Different traders can adopt different metrics for short selling stocks but these few can point out the current market positioning and traders’ sentiment.
Metrics for short selling stocks are used to uncover the potential short-sell candidates and to track the activity on stocks. There isn’t a formal method but, in short, different traders use different metrics for different purposes. The common thing for all of them is to recognize the best candidates for short-selling and to track them.
Of course, each trader is unique in style, appearance, or goal and the same comes when deciding what metrics for short selling stocks they use.
Some traders would add many variables to take into account everything that possible can influence a company’s earnings. For example, they will examine all factors that might cause the earning to go lower which would show a great opportunity for short-selling the company’s stock.
However, other traders will look at a few important metrics for short selling stocks in several main variables but they will examine them in-depth.
But both types of traders would like to gather as much as possible data, so it isn’t unusual that there is no clear separation on categories. So, metrics for short selling a stock can be divided into several different methods of measuring. We will present to you several metrics that we found to be important.
SIR as one of the metrics for short selling a stock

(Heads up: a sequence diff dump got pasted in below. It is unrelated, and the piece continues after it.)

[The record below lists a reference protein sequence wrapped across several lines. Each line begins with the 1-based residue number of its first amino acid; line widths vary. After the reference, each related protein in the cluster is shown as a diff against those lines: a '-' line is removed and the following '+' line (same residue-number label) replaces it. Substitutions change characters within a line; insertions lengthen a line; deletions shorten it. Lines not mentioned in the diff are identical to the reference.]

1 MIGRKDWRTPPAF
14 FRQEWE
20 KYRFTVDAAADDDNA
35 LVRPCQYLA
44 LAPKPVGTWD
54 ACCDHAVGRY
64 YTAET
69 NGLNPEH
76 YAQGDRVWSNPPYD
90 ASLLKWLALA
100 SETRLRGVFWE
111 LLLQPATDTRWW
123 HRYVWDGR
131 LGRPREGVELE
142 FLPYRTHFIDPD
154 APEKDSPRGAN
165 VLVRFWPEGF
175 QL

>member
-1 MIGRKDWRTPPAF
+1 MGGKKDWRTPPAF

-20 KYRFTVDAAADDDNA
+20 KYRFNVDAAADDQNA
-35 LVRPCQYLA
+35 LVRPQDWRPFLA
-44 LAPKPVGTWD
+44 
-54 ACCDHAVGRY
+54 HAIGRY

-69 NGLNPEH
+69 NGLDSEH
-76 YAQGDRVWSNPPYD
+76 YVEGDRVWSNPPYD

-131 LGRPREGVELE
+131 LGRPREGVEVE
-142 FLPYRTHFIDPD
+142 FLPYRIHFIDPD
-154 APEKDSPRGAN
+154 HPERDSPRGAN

Short interest ratio or SIR, basically tells traders the number of shares available for short selling. If this SIR ratio is high that means that there is higher attention on that stock because short-sellers are expecting the stock price to fall very soon. That also means that traders believe that the stock is currently overvalued and they assume the stock will fall in price.
For traders, this is a bearish indicator, meaning the market is pessimistic on that stock since it has a high short interest ratio. Should traders get into stock with a high short interest ratio? That depends. If high SIR is caused due to mispricing there are a lot of chances to go short with it. But SIR can be high due to the fact that the stock is simply bad. The ability to make a distinction why the SIR is high makes the difference between winning and losing trades.
As you know, short-sellers have to buy back their position if they want to profit and that might cause increasing interest and the stock could increase in price. This uptrend may occur very fast if too many short-sellers would like to cover fast in a short time frame. This situation is described as a short-squeeze. The consequence is that traders will not profit from this trade.